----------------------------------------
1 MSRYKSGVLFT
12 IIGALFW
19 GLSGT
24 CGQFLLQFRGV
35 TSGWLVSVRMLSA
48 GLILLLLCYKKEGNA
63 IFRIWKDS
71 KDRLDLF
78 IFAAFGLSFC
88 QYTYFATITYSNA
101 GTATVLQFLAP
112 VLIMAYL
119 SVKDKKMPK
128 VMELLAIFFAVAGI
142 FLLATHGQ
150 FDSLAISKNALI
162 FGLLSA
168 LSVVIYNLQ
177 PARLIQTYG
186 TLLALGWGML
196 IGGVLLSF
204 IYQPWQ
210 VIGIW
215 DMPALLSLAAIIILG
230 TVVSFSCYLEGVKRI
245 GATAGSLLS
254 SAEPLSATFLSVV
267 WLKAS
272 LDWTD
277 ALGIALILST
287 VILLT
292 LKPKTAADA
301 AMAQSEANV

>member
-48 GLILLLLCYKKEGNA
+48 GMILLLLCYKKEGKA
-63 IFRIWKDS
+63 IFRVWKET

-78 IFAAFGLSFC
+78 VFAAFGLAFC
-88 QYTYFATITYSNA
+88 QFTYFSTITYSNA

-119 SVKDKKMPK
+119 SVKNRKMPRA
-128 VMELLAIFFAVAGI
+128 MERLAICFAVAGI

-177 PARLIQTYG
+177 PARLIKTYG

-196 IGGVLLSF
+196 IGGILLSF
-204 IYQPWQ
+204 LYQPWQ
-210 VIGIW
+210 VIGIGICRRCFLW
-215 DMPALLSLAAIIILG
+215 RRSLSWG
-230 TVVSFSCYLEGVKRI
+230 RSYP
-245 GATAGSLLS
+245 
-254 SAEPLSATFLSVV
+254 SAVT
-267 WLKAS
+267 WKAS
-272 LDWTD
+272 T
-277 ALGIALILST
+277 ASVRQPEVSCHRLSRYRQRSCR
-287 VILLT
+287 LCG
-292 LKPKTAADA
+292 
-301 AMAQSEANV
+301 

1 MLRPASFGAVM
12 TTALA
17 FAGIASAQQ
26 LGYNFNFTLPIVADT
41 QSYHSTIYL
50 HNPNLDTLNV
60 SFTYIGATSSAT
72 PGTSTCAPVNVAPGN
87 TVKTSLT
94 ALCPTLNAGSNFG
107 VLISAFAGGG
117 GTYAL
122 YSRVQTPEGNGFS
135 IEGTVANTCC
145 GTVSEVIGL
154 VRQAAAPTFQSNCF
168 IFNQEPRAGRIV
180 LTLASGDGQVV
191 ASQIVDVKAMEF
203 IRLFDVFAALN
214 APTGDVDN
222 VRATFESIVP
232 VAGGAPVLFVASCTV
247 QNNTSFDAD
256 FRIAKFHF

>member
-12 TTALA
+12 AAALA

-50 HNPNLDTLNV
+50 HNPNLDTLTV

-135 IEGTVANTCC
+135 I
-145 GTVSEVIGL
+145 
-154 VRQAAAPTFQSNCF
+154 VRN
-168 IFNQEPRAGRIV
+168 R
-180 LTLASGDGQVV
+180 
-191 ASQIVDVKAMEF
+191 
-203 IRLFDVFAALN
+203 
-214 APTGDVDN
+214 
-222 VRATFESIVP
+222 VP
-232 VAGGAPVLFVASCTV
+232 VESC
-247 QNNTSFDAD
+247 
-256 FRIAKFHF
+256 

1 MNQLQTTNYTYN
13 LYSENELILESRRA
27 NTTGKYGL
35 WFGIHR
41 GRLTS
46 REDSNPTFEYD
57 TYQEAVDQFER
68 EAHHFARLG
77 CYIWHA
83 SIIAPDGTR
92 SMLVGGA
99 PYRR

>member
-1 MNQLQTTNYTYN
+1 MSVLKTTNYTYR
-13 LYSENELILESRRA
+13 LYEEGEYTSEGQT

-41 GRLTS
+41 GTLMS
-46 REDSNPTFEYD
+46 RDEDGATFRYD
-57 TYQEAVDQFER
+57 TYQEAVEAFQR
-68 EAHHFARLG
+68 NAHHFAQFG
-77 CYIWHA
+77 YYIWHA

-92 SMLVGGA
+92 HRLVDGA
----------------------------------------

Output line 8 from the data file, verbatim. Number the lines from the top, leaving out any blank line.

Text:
71 KDRLDLF